Research is a key ingredient of the new Europe now taking shape. The word appears 28 times in the proposed European constitution, while this week the European Commission announced plans for a massive programme of military research alongside the existing civilian Framework programme.
But one piece of the jigsaw refuses to fit into place. The commission wants a European Research Council to fund the continent's top researchers. It would be the apex of research integration much as the euro is for economic policy. But the proposal has surprisingly few friends. Some of the worries are financial. If ERC funding is taken from existing Framework cash, valuable work will be damaged. If it comes from top-slicing national research budgets, the political damage will outweigh the gains. And unless strict peer review is used in allocating the money, the ERC will become another European Union machine for regional subsidies.
Yesterday, an impressive 45 European Nobel prizewinners expressed support for the ERC. Philippe Busquin, research commissioner, is pleased but might be less keen on their point that the ERC will improve research by promoting competition within Europe. This suggests that the ERC would be distributing existing rather than new cash. Some experts have argued that the ERC would need €20-40 billion (£14-28 billion) in its first few years, so this is not an issue that can be fudged.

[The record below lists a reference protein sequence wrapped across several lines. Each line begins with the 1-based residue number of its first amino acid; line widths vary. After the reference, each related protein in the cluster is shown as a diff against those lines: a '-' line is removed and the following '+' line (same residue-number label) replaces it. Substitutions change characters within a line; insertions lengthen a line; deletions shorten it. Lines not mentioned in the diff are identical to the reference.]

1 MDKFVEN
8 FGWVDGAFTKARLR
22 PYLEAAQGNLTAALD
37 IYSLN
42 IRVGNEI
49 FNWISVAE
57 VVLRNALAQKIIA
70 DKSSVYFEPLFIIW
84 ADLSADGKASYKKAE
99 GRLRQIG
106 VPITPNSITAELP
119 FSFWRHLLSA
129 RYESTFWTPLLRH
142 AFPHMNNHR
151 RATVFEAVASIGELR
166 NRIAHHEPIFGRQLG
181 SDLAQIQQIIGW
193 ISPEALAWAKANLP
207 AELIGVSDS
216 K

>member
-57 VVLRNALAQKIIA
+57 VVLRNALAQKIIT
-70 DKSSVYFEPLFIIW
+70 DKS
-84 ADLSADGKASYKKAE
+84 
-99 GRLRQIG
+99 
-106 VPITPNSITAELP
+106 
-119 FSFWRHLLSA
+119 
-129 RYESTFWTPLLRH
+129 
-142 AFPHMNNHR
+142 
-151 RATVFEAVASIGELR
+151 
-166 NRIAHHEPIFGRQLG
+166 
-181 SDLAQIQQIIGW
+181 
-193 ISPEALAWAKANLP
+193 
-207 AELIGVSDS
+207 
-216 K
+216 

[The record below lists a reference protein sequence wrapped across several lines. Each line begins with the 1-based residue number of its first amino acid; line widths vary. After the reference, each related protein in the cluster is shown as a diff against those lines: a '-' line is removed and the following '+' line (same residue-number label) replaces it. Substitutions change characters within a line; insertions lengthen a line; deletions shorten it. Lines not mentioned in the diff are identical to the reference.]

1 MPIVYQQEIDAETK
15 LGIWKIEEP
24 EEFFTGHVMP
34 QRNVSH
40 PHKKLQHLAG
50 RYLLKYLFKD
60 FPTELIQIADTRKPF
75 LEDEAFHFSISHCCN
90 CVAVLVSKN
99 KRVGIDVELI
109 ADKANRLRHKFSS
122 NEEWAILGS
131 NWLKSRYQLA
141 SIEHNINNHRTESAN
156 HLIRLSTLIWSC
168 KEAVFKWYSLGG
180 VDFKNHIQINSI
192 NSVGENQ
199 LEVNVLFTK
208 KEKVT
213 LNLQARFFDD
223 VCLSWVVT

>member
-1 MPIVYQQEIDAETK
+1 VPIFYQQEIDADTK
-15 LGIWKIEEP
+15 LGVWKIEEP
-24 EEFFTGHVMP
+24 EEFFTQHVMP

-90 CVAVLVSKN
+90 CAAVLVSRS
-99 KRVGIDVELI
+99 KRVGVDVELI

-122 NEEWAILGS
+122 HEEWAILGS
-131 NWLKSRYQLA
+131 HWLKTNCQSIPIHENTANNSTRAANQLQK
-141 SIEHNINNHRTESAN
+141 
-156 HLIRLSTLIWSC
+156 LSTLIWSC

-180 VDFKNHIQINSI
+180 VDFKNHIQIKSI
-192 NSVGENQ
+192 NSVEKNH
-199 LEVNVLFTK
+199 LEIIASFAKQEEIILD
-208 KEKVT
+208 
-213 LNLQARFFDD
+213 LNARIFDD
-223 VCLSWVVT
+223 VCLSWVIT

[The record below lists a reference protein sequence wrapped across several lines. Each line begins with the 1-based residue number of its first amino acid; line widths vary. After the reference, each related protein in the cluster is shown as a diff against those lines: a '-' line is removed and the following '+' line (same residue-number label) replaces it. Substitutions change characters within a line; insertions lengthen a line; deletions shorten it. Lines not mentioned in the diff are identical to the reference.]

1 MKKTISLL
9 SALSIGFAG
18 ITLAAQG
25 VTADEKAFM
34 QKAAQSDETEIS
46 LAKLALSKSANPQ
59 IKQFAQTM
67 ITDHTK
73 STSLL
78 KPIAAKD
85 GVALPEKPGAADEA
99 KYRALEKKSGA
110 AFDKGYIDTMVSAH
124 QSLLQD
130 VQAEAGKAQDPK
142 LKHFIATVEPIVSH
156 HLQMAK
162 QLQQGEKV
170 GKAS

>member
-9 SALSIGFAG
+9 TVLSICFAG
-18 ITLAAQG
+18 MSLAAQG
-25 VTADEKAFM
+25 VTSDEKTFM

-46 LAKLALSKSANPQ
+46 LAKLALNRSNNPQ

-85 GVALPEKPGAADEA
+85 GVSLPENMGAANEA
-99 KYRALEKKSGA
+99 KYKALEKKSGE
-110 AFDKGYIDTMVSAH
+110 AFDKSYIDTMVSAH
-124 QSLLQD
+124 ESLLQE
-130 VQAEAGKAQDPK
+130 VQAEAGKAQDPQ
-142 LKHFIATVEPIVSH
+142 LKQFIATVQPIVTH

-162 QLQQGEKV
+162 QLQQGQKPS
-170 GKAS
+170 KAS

The argument that the best research should be able to compete for funds on a continental scale is compelling. So is the ERC's unstated aim of preventing top scientists from fulfilling their career ambitions in the US.
Over time, the ERC should become important scientifically, economically and politically, proving that Europe is serious about being a base for innovation and new knowledge. But key questions must be answered before the proposal can be given an unqualified welcome.